Nursing Diagnosis: Anxiety
- Stress from a change in health status
- Fear of respiratory instability
- Decreased carbon dioxide in the blood
As evidenced by:
- Verbalization of apprehension
- Expression of health concerns
- Increased tension
- Gasping for air
- Patient will be able to express their feelings of anxiety related to pulmonary edema
- Patient will be able to manifest a regular breathing pattern and rhythm
- Patient will report feeling in control of their health status
1. Assess the patient’s anxiety level.
Particularly for patients with a severe heart condition in cardiogenic pulmonary edema, intense anxiety level poses a significant risk of acute pulmonary edema.
2. Check for signs of hyperventilation.
Anxiety can cause hyperventilation which leads to the excessive output of CO2. This will further exacerbate symptoms related to pulmonary edema.
3. Observe nonverbal cues of anxiety.
Monitor for restlessness, irritability, decreased cooperation, and preoccupation as signs of impending anxiety.
1. Ensure the patient is well-informed.
Ensuring the patient is well-informed of their treatment plan, prognosis, and understanding of ventilation keeps them involved in their care and may relieve anxiety.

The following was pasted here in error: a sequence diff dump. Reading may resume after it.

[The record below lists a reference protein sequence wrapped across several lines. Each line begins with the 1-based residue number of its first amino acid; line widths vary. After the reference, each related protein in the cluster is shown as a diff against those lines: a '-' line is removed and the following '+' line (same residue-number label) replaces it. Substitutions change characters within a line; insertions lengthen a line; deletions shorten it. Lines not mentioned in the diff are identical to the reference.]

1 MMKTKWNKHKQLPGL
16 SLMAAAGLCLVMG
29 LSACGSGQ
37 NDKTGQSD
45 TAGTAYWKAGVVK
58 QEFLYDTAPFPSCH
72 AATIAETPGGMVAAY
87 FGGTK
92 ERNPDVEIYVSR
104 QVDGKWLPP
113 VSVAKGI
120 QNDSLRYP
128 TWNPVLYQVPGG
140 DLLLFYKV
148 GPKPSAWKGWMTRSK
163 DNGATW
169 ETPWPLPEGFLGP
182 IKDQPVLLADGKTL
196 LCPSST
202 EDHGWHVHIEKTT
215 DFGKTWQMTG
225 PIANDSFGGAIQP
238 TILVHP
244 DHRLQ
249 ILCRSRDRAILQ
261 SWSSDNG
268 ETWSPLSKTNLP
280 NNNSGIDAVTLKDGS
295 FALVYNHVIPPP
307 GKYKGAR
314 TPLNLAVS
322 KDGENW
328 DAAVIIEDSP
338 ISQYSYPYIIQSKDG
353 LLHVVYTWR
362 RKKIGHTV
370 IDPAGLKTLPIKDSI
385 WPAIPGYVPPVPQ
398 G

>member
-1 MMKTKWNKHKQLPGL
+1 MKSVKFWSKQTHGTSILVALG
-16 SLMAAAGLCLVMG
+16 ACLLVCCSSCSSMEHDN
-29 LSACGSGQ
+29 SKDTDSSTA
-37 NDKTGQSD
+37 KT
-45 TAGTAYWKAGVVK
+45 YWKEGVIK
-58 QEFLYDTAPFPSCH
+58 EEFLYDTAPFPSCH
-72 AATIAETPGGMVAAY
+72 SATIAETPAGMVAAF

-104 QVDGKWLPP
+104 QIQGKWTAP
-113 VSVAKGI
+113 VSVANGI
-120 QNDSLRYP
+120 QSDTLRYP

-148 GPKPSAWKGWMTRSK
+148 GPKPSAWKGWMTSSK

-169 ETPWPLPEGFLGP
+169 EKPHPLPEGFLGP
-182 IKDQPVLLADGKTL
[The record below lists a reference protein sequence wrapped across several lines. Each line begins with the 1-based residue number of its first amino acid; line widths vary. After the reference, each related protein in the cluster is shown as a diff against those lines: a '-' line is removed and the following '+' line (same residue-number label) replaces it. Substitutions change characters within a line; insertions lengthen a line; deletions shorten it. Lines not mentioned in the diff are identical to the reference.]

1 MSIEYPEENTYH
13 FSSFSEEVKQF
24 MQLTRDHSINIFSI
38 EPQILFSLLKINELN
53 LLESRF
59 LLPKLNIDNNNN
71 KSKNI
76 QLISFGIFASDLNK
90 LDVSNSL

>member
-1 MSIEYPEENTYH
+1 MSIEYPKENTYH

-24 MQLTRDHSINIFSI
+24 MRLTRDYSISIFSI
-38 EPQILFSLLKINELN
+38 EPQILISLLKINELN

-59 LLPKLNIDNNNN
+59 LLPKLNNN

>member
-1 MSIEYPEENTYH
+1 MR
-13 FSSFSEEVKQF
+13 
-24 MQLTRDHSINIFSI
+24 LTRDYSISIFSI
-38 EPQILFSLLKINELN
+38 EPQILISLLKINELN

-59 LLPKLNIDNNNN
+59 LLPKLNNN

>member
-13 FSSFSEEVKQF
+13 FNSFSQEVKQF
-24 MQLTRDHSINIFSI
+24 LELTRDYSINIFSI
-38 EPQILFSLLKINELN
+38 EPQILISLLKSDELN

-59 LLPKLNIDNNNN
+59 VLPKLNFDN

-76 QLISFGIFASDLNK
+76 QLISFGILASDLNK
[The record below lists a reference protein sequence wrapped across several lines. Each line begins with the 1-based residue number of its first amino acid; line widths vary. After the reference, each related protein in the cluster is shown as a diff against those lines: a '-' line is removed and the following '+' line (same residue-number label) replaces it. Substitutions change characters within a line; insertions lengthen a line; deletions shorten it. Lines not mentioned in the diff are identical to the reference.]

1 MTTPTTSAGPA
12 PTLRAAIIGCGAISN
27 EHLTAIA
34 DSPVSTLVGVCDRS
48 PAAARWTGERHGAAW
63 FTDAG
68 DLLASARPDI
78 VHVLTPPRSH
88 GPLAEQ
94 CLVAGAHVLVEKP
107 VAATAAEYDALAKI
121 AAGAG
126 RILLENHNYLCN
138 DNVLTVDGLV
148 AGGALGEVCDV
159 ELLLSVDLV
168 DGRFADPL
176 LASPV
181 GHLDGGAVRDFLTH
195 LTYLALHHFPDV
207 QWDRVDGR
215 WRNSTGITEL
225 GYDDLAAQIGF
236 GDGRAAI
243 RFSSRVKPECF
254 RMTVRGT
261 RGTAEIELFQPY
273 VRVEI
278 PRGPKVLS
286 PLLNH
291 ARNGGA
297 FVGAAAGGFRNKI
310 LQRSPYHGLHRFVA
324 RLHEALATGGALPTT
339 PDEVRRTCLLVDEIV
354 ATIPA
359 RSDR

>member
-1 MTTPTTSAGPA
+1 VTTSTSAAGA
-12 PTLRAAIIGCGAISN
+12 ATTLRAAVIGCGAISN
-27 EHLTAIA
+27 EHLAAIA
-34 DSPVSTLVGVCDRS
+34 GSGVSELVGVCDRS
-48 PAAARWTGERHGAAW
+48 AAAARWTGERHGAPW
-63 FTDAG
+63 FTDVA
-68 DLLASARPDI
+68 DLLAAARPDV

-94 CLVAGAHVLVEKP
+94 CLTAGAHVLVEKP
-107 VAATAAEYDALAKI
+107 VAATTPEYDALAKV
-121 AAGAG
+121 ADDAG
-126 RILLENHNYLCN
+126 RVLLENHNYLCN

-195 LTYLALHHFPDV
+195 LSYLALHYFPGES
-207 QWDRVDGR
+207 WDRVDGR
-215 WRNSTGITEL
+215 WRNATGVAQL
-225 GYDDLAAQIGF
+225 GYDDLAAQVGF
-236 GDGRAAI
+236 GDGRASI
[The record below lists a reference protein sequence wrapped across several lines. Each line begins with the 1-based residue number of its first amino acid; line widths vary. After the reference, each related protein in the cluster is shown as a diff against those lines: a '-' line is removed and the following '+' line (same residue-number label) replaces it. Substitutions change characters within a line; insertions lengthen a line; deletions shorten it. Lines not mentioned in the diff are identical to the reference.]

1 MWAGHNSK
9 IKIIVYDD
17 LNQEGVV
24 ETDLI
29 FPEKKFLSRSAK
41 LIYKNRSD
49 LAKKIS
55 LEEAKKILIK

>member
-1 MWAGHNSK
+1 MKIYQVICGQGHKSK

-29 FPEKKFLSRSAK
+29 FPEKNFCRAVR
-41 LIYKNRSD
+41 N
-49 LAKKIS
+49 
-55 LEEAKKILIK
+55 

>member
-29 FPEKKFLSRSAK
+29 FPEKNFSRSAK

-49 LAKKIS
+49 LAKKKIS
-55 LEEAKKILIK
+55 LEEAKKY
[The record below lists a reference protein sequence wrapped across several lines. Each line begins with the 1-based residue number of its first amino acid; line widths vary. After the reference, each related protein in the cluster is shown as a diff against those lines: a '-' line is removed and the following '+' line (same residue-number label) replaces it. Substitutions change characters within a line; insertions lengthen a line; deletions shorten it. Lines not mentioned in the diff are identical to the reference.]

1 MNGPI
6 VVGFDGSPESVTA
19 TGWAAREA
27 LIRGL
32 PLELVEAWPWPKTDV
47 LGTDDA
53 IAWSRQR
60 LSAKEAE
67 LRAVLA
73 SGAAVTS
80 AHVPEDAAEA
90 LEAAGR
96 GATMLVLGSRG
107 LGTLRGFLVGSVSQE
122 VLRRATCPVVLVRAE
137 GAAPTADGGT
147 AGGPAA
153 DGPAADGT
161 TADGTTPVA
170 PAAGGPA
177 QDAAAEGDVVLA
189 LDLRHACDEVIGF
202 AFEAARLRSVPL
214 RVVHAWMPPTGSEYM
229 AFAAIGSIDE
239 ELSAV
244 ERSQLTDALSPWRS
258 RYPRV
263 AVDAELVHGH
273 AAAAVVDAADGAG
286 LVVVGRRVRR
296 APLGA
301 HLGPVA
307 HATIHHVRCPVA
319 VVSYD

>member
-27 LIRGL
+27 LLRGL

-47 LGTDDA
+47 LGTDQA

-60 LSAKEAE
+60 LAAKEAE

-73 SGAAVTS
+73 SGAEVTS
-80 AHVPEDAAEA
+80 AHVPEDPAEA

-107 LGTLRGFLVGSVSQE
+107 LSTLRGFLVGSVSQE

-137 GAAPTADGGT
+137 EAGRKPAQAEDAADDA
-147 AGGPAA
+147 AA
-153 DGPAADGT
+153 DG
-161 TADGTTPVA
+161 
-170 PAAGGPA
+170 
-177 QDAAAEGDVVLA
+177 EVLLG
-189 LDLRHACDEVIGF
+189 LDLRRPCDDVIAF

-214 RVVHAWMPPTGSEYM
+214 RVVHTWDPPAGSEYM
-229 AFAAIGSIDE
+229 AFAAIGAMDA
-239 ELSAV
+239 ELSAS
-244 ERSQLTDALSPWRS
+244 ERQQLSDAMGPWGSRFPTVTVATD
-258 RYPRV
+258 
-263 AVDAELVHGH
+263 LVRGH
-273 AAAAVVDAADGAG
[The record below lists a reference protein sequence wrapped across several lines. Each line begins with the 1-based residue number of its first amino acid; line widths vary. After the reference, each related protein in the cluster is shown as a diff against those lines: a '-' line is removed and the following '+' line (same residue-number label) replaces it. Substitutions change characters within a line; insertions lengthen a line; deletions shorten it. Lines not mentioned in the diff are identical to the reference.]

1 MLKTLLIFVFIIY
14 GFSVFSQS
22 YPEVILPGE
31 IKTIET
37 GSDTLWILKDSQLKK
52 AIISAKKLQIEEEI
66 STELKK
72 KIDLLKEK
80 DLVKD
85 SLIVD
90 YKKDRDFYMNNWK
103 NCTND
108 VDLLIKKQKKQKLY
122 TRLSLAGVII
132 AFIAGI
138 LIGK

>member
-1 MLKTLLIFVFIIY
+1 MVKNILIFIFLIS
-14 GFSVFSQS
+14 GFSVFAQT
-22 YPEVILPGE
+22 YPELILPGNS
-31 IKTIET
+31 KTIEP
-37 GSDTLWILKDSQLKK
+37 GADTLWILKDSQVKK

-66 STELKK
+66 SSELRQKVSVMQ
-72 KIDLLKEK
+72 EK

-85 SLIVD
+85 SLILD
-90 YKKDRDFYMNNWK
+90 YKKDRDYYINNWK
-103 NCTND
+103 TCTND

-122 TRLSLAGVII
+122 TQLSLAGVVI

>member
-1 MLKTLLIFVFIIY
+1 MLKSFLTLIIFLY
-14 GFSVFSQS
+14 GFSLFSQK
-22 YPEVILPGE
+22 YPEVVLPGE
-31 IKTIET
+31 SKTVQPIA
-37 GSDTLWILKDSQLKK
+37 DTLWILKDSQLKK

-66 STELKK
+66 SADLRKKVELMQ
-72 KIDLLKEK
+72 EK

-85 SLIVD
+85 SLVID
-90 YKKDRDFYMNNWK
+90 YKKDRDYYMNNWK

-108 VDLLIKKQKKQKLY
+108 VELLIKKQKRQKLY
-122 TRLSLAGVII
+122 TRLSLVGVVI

2. Involve the family.
Encourage support systems to provide diversions and direct the focus off of breathing.
3. Instruct on breathing techniques.
Coach the patient to take slower, deeper breaths, abdominal breaths, or pursed-lip breathing to maximize comfort and control.
4. Administer morphine as ordered.
Morphine can be administered to treat anxiety and dyspnea from pulmonary edema. Administer cautiously so as not to depress the respiratory system.
References and Sources
- Doenges, M. E., Moorhouse, M. F., & Murr, A. C. (2019). Nurse’s pocket guide: Diagnoses, interventions, and rationales (15th ed.). F A Davis Company.
- National Center for Biotechnology Information. (2022). Pulmonary edema – StatPearls – NCBI bookshelf. https://www.ncbi.nlm.nih.gov/books/NBK557611/
- Purvey, M., & Allen, G. (2017). Managing acute pulmonary oedema. Australian Prescriber, 40(2), 59-63. https://doi.org/10.18773/austprescr.2017.013
- Silvestri, L. A., Silvestri, A. E., & Grimm, J. (2022). Saunders comprehensive review for the NCLEX-RN examination (9th ed.). Elsevier Inc.